Matt F said | March 7th 2012 @ 9:56am | ! Report

        Was it poor tactics to have 3 quicks or just poor bowling all round? The 3 quicks actually had better figures then the medium/slower bowlers last night who all went at 6+ an over, though admittedly you could argue that the damage was already done by the time they came on to bowl. Whilst I personally would have liked to have seen a bit more variety with the bowling early on (perhaps opening with Doherty or D Hussey) I don’t think playing 3 quicks was the biggest problem (Watson and Christian are similar in pace to Mckay anyway.)

        When you consider that some of these players have been playing almost non-stop since the SL tour in August (even the players who aren’t regular international players have had a very crowded domestic season), I think it’s more a case of them needed a break to freshen up. Luckily for them they don’t have to leave for the WIndies until Friday……….

        • March 7th 2012 @ 2:10pm
          Brian said | March 7th 2012 @ 2:10pm | ! Report

          They are professionals and all International sides play heaps of cricket these days. The too tired excuse is not good enough, from memory neither Lee, Hilfenahus, Pattinson, McKay or Doherty even went to SL in August.

          • March 7th 2012 @ 2:40pm
            Matt F said | March 7th 2012 @ 2:40pm | ! Report

            Doherty and Pattinson were. Lee was injured (and is playing with injury now which seems stupid.) Even if they weren’t in the national team it was a very packed domestic schedule, especially in the few months before the BBL started. Each state played their first 6 SS matches i the first 8 weeks. That’s a lot of cricket. Throw in the WIndies tour and a few of the players will have gone for about 9 months with barely any time off. Given that the 5-6 months after that only involves 10 ODI’s and a T20 World Cup, and that the team had 4 or so months off before the SL tour, you have to question whether the schedule could have been spread out a bit better.

            Of course another reason could be that we’re playing injured players whilst SL aren’t. Clarke and Warner are both injured as is Lee. Watson and Pattinson played minimal matches before they were recalled after returning from injury, and they don’t look match fit. That’s not an excuse for the loss as SL are a very good ODI side (they did make the last world cup final after all) more of a criticism of the selections.It’s good to see that Pat Howard’s decree that players must be 100% fit in order to be picked is being followed…………………..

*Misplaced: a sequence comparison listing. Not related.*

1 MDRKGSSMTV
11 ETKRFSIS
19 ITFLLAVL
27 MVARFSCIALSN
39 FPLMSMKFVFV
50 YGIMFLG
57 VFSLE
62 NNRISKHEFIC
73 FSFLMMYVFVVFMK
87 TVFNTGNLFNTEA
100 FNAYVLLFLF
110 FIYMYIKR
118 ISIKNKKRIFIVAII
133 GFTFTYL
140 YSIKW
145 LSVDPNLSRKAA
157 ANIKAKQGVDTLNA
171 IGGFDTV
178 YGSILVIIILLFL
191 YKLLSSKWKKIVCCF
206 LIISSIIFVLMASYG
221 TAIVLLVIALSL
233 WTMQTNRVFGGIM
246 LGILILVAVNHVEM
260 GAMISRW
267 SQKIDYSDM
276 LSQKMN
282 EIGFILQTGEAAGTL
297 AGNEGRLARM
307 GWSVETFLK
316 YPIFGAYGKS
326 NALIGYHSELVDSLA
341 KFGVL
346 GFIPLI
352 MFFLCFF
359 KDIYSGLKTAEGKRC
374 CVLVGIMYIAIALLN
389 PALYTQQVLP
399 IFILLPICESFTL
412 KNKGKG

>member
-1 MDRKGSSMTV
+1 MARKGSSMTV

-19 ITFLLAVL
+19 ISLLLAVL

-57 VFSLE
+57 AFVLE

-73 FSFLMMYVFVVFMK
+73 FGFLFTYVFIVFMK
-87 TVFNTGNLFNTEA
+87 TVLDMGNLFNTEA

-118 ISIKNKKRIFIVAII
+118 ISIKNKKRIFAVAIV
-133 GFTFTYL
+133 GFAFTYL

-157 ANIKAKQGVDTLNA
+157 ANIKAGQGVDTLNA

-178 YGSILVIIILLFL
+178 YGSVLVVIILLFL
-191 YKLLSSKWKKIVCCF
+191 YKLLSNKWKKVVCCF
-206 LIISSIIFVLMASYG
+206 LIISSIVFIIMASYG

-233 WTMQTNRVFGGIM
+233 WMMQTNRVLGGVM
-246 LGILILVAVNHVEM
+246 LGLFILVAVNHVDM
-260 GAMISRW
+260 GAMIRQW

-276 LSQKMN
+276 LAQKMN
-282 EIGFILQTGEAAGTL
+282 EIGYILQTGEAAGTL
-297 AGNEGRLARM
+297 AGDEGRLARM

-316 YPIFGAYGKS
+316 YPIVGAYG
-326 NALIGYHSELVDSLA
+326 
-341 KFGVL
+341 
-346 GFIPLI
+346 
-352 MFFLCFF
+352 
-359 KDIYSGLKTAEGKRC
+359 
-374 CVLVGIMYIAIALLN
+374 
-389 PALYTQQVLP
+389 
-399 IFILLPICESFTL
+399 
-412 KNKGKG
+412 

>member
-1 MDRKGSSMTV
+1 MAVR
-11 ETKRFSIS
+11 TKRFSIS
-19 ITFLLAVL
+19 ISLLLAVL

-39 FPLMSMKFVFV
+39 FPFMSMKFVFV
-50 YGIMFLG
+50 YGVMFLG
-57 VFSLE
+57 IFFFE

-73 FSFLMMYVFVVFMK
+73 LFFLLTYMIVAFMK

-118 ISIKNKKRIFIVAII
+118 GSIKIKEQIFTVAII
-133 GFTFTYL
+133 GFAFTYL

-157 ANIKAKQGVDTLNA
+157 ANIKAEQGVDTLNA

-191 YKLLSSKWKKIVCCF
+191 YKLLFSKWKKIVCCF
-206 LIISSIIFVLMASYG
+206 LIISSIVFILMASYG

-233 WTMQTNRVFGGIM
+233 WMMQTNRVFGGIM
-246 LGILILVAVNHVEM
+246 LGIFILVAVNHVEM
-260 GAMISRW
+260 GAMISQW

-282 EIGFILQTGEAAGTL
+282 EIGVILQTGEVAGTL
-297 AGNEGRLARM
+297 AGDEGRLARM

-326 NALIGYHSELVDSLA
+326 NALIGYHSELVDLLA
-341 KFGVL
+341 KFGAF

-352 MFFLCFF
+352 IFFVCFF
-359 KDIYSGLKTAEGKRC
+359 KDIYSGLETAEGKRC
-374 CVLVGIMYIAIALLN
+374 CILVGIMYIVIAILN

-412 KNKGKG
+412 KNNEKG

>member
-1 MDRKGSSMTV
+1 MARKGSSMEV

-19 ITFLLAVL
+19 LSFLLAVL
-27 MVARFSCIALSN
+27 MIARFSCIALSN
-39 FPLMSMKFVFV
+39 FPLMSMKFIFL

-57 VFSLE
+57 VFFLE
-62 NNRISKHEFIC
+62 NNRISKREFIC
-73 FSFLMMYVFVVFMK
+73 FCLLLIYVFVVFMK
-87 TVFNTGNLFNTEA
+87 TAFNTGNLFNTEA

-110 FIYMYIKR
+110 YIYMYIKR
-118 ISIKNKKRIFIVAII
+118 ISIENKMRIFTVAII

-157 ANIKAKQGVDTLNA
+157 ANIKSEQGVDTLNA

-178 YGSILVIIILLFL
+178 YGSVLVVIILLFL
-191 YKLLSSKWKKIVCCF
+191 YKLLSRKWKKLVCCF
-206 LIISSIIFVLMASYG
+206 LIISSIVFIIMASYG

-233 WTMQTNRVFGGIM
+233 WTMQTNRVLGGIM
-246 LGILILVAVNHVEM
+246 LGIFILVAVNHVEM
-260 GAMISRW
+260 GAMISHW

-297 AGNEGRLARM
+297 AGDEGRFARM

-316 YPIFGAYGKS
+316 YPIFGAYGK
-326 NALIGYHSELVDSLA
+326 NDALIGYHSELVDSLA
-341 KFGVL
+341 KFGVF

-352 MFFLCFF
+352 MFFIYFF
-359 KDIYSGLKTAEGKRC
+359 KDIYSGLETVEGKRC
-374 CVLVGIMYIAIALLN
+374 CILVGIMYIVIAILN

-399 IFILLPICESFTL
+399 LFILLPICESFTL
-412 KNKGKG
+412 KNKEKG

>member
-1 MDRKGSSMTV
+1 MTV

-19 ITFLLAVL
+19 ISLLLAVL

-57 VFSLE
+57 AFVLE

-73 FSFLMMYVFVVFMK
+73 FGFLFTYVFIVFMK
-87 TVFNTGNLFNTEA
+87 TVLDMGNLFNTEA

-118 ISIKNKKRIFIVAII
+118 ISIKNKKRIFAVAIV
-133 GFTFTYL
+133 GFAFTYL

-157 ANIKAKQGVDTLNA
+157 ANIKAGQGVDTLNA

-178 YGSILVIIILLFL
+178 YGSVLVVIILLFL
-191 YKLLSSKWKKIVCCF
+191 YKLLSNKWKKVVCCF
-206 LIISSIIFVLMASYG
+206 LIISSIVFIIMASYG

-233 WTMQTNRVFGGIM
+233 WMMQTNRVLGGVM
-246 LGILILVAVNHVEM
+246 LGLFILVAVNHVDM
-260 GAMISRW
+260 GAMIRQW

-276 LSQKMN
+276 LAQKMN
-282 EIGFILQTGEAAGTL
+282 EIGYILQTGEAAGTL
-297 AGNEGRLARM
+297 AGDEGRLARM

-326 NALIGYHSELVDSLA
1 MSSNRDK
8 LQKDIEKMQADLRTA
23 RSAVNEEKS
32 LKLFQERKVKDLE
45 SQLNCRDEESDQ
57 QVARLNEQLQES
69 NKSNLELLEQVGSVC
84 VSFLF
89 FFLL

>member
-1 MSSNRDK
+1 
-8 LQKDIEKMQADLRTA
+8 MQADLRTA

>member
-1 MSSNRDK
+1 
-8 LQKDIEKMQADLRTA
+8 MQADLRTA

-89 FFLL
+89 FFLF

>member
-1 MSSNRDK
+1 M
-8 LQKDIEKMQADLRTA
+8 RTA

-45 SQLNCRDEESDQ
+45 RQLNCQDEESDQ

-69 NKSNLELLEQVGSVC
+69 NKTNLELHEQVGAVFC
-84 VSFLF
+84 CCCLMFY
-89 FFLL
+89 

• Columnist

          March 7th 2012 @ 3:17pm
          Brett McKay said | March 7th 2012 @ 3:17pm | ! Report

          Matt, it was possibly a bit of both, but certainly it was a poor show with the ball first and foremost. I say that one of Pattinson or Lee would make way for Lyon simply because they’re very similar bowlers, and that’s perhaps the poor tactic part.

          I guess the question is, is whether a 1 real quick + 1 med-fast + 2 med pacers + 2 finger spinners + Dave Hussey attack is going to be good enough.

          Perhaps it might be worth getting SL out of their comfort zone, and make them bat first??

          • March 7th 2012 @ 4:12pm
            Matt F said | March 7th 2012 @ 4:12pm | ! Report

            I’d definately look to make them bat first, although that could be seen as a sign of mental weakness, which could give a big boost to SL, and if we’re using the same pitch for both games it could start to break up a litte bit.

            No doubt it was a poor showing with the ball, I was just making the point that the slower bowlers weren’t any better. Pattinson has been ruled out with a muscle strain so that would clear the way for Lyon, or Hilfenhaus i guess (shudder.) I was surprised when they dropped Mckay for the first final and kept Pattinson giving the reason of “team balance.” Like you, I think Lee and Pattinson are very similar and Mckay at least is a different style of bowler.

            We certainly appear to lack a genuine wicket taker. With Lee carrying an injury, Pattnson not match fit (and now injured) and Watson not at 100% either, there really isn’t much strike power. The likes of Doherty and Mckay seem to rely on getting their wickets by building pressure to draw poor shots then good balls so they aren’t very effective when the batsmen are scoring so easliy. I would have loved to have seen a Coulter-Nile or Mcdermott given a chance. They’re both young and talented but, more importantly, can bowl at the death and take wickets.